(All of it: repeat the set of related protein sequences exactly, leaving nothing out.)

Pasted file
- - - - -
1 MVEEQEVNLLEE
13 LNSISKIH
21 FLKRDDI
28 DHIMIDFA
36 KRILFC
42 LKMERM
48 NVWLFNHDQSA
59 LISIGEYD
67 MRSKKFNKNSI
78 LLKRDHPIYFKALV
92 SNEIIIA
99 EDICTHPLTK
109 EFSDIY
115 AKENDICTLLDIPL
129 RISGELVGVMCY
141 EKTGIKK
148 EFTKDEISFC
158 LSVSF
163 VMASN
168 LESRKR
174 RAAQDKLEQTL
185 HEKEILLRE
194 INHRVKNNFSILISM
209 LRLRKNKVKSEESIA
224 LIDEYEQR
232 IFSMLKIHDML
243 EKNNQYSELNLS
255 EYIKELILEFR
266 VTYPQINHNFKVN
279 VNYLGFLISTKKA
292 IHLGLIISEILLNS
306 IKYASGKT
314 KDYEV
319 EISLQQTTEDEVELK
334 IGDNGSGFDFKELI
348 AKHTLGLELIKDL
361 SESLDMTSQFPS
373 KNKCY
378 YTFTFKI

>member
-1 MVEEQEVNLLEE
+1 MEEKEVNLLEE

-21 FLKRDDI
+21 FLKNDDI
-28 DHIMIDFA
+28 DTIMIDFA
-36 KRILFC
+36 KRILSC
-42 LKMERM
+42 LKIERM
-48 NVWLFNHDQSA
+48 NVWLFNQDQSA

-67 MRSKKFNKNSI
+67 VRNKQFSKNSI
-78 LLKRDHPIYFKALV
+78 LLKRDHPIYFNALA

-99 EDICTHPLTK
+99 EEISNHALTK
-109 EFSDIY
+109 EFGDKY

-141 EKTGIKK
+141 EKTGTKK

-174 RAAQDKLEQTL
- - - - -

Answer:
1 MVEEQEVNLLEE
13 LNSISKIH
21 FLKRDDI
28 DHIMIDFA
36 KRILFC
42 LKMERM
48 NVWLFNHDQSA
59 LISIGEYD
67 MRSKKFNKNSI
78 LLKRDHPIYFKALV
92 SNEIIIA
99 EDICTHPLTK
109 EFSDIY
115 AKENDICTLLDIPL
129 RISGELVGVMCY
141 EKTGIKK
148 EFTKDEISFC
158 LSVSF
163 VMASN
168 LESRKR
174 RAAQDKLEQTL
185 HEKEILLRE
194 INHRVKNNFSILISM
209 LRLRKNKVKSEESIA
224 LIDEYEQR
232 IFSMLKIHDML
243 EKNNQYSELNLS
255 EYIKELILEFR
266 VTYPQINHNFKVN
279 VNYLGFLISTKKA
292 IHLGLIISEILLNS
306 IKYASGKT
314 KDYEV
319 EISLQQTTEDEVELK
334 IGDNGSGFDFKELI
348 AKHTLGLELIKDL
361 SESLDMTSQFPS
373 KNKCY
378 YTFTFKI

>member
-1 MVEEQEVNLLEE
+1 MEEKEVNLLEE

-21 FLKRDDI
+21 FLKNDDI
-28 DHIMIDFA
+28 DTIMIDFA
-36 KRILFC
+36 KRILSC
-42 LKMERM
+42 LKIERM
-48 NVWLFNHDQSA
+48 NVWLFNQDQSA

-67 MRSKKFNKNSI
+67 VRNKQFSKNSI
-78 LLKRDHPIYFKALV
+78 LLKRDHPIYFNALA

-99 EDICTHPLTK
+99 EEISNHALTK
-109 EFSDIY
+109 EFGDKY

-141 EKTGIKK
+141 EKTGTKK

-174 RAAQDKLEQTL